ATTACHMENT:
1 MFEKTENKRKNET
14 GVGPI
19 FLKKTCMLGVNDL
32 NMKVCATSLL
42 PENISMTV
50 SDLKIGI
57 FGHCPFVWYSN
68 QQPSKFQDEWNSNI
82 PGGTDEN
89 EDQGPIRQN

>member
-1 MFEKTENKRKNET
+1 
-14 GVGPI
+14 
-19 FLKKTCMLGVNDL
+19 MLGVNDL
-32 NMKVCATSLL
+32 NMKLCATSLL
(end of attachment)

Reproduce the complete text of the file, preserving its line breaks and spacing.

1 MFEKTENKRKNET
14 GVGPI
19 FLKKTCMLGVNDL
32 NMKVCATSLL
42 PENISMTV
50 SDLKIGI
57 FGHCPFVWYSN
68 QQPSKFQDEWNSNI
82 PGGTDEN
89 EDQGPIRQN

>member
-1 MFEKTENKRKNET
+1 
-14 GVGPI
+14 
-19 FLKKTCMLGVNDL
+19 MLGVNDL
-32 NMKVCATSLL
+32 NMKLCATSLL